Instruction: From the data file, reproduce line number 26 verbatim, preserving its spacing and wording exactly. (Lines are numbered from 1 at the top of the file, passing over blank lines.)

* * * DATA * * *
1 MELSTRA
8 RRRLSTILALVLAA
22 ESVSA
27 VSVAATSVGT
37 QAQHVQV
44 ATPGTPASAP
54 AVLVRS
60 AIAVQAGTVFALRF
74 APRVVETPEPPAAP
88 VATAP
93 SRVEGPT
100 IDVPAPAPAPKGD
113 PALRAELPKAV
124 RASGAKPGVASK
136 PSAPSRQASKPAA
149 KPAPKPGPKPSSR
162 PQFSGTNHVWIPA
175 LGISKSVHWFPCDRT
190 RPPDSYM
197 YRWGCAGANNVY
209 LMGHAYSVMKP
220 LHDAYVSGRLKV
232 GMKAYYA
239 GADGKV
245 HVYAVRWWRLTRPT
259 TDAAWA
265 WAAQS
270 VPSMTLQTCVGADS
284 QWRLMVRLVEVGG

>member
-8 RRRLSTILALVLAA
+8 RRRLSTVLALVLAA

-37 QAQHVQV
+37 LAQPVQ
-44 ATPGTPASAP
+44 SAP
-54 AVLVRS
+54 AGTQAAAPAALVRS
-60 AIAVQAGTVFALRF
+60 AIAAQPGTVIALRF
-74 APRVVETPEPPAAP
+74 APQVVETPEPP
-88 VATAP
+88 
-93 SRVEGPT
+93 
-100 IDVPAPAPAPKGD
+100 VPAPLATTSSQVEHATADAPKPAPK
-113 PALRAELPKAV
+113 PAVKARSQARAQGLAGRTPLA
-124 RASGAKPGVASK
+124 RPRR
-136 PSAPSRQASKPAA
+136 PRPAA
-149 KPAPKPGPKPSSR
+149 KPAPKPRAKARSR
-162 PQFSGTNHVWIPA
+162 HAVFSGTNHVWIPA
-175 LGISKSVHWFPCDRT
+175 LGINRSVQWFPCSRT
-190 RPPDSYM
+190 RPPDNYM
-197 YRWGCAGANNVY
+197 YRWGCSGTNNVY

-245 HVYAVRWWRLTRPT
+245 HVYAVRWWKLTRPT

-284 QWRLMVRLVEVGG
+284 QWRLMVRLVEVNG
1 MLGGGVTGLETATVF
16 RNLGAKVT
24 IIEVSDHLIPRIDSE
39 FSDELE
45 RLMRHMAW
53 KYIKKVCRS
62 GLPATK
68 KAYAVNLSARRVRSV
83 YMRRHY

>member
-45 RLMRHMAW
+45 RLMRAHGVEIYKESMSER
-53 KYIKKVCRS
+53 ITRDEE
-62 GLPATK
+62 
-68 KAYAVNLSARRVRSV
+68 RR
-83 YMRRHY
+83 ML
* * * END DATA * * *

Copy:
259 TDAAWA